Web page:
Do Not Overlook
Since eighty percent (80%) of immigrants to 17th century Chesapeake were indentured servants, it will behoove the researcher to consider this possibility.(1)  Most of our ancestors were indentured servants, slaves, or bound in some way as laborers!  It is said that up to 75% of all individuals who came off the transatlantic ships, settling in all colonies, in the 17th century were indentured servants. (2). 

References: 
(1) 17th Century Chesapeake, Bill Warder, 2015: "Of the 200,000 emigrants to English North America in the 17TH- century, about 110,000 came into Virginia and Maryland primarily between 1630-1680, with about 80% of those emigrants arriving as indentured servants. ( https://www.nps.gov None More Important Than People: CTW12015-2). 

(2) The all colonies estimate given by Natural History estimates for that timeframe: "up to 75 percent of all the individuals who came off the transatlantic ships in the 17th century were indentured servants." Source: Conditions in the Early Colonies, Smithsonian Institute, National Museum of Natural History,  

Types of Indentured Servants


Indentured servants were contractually bound to work in order to compensate for their passage to America. There were 3 types of indentured servant agreements: redemptioners, voluntary, and involuntary.

  1. Voluntary or "free willers" willingly signed a contract before departing England.
  2. Involuntary or "King's passengers" were also called "convict servants. These criminals were usually obliged to serve a term of seven to fourteen years which was based on their convicted crime. 
  3. Redemptioners were counting on settled family in the colonies to pay their passage, or secured a way to pay for there passage within two weeks of their arrival to the colonies. If they failed to pay their passage within those two weeks, the contractors' agreements were sold to the highest bidder by the sea captain to pay for their passage.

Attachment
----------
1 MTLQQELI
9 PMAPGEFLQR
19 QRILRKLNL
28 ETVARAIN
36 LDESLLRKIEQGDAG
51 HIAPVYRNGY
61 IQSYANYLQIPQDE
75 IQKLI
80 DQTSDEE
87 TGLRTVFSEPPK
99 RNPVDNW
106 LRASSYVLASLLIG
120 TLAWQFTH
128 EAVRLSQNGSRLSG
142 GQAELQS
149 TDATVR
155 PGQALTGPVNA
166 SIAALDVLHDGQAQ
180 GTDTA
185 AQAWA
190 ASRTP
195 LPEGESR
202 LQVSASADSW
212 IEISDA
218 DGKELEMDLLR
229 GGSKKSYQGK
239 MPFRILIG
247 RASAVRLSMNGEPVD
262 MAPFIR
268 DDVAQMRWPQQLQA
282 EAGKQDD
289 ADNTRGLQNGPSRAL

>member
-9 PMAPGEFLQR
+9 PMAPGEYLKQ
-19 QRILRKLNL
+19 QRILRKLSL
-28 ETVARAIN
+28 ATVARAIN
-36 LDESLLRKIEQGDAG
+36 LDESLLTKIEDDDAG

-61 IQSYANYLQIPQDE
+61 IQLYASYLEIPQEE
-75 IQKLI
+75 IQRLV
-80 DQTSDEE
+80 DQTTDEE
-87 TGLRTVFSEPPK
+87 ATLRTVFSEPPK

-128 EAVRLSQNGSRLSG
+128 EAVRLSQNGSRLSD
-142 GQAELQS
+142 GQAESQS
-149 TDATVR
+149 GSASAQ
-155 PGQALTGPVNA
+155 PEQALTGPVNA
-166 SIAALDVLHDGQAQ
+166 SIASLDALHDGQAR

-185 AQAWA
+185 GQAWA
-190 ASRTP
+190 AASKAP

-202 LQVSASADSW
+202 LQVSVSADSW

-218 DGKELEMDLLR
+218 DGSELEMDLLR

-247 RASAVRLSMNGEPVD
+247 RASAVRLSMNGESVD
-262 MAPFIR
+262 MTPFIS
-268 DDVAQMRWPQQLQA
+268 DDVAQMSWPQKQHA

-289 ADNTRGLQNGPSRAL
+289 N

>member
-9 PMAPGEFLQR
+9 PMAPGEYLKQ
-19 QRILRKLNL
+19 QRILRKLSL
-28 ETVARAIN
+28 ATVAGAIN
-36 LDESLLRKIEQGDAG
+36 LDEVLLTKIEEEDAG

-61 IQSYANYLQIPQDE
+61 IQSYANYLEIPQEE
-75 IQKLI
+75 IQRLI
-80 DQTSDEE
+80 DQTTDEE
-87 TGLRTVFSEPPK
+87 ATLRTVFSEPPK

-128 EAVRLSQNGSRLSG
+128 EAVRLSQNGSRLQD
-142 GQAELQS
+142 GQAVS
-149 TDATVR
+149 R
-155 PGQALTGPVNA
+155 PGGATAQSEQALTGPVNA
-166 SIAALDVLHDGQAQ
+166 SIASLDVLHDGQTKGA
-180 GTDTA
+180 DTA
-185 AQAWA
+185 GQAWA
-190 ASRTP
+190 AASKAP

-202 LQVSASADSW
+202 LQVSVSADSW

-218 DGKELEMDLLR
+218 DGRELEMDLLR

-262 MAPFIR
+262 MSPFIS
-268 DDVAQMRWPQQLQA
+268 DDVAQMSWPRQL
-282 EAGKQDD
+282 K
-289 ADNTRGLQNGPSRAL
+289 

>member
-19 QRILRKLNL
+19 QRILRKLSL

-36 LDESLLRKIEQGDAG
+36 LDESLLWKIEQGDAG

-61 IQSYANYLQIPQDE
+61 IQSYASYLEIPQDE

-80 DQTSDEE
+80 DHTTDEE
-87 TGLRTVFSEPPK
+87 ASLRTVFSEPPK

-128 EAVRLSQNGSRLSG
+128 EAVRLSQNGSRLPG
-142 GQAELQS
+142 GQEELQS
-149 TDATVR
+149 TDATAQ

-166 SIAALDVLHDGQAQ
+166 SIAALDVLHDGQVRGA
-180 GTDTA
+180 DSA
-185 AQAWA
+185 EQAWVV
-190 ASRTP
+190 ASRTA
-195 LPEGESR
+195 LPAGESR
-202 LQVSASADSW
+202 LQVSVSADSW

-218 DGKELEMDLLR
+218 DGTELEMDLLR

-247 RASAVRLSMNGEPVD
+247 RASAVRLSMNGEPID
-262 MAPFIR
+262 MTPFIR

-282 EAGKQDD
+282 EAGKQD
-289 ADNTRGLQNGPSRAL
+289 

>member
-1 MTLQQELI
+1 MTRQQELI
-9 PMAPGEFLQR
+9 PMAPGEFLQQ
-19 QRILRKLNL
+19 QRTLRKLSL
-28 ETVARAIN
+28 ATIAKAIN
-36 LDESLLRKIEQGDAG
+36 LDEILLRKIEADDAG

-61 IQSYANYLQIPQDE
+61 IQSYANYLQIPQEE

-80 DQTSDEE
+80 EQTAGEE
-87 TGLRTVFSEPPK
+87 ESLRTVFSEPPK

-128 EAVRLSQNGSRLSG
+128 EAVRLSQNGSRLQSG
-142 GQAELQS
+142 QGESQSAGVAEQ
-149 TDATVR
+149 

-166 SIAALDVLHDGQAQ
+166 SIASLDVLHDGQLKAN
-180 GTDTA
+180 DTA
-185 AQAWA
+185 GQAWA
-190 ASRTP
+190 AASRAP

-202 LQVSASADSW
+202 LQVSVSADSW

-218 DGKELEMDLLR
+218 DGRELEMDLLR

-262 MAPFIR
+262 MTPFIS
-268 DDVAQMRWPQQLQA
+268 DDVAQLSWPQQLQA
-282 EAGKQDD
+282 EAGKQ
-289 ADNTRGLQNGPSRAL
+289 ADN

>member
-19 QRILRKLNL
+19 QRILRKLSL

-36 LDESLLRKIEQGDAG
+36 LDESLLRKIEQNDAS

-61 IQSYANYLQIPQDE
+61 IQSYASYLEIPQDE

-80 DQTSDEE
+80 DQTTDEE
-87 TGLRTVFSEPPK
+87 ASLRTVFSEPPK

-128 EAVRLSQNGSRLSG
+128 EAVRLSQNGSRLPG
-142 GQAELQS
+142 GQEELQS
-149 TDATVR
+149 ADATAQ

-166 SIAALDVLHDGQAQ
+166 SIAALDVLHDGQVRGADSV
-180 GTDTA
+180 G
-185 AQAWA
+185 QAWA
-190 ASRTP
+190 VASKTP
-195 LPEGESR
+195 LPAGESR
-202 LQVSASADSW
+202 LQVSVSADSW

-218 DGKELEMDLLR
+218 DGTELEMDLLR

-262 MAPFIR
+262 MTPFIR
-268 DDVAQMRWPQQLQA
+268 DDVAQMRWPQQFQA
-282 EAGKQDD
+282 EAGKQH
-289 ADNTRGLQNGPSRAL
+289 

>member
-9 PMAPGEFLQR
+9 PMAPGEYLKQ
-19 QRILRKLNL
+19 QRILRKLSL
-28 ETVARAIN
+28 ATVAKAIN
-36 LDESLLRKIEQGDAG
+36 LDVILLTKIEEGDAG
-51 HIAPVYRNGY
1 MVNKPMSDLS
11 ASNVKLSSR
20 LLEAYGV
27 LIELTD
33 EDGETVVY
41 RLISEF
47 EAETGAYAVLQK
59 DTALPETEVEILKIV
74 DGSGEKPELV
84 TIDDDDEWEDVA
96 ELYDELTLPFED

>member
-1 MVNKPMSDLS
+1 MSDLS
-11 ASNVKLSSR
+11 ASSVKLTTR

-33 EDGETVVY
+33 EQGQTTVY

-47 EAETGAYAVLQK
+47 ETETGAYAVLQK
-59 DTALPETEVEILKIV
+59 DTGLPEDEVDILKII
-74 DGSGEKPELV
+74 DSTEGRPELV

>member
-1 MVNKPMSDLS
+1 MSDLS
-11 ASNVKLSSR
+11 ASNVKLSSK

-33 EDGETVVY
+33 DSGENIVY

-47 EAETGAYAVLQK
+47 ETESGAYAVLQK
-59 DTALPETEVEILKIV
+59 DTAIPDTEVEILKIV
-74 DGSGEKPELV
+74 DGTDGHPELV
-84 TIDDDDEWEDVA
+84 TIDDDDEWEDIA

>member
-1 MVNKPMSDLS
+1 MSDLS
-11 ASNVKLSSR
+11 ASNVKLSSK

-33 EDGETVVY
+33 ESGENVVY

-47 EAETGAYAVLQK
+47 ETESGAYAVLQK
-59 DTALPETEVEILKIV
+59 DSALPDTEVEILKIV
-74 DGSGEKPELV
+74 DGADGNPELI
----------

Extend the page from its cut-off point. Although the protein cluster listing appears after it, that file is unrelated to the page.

Three Basic Guidelines to Begin Indentured Servant Research

One of the goals is to locate embarkment records from England. Embarkment  records may provide the "Master's Name" for whom they would be working, the ship name and sea captain, and the location for which they would be bound, i.e. Paris or  Jamaica.  The above image even has recorded a person bound to pay off passage for his return to Ireland. The reasons for taking the journey varied: to seek a better livelihood, to settle in business with a friend, and for pleasure 

1) Begin with a timeline. Based on your research, narrow the timeline for when your ancestors arrived in America.  This will allow you to apply the indentured servant laws that apply to your ancestor.
2) Review the practices for your location. Here is a link on Life in Early Virginia, but be sure to familiarize yourself with the colony of your ancestors. Each colony had different practices. A good review for Pennsylvania is the Redemptioners and Indentured Servants in the Colony and Commonwealth of Pennsylvania
3) Familiarize yourself with the indentured servant laws of the time. Keep in mind that in many cases the laws for the Irish were slightly altered. A good place to start for thee Laws of VA is here in this searchable Collection by Wm. Waller Henning. 

a3Genealogy Research Recommendations to Finding Indentured Servant Records
If looking for your German indentured servant ancestors a good place to begin in with the digitized records of Record of indentures of individuals bound out as appretices, servants, ets., and of German and other redemptioners, 1771 Oct 3 - 1773 October 5. 

Databases
Newspapers. For Virginia, we love the Colonial Williamsburg Virginia Gazette which has an index that includes surnames and images to the page of appearance. 

State Libraries and Archives.  

Library of Virginia: The online Virginia Land Patents and Grants is a great source for uncovering your Virginia indentured servant. Indentured servants in Virginia were most often registered by the colonists in order to secure headright grants. The index for the Land Patents and Grants does not include the names of people claimed as headrights. In lieu of an index reference Cavaliers and Pioneers available at Ancestry or online book format.

Maryland State Archives.

As indices and extracts may lead us to copies of the originals, we often turn to Dr. Louis Green Carr's Biographical files of the 17th & 18th Century Marylanders to uncover indentured servants in that state.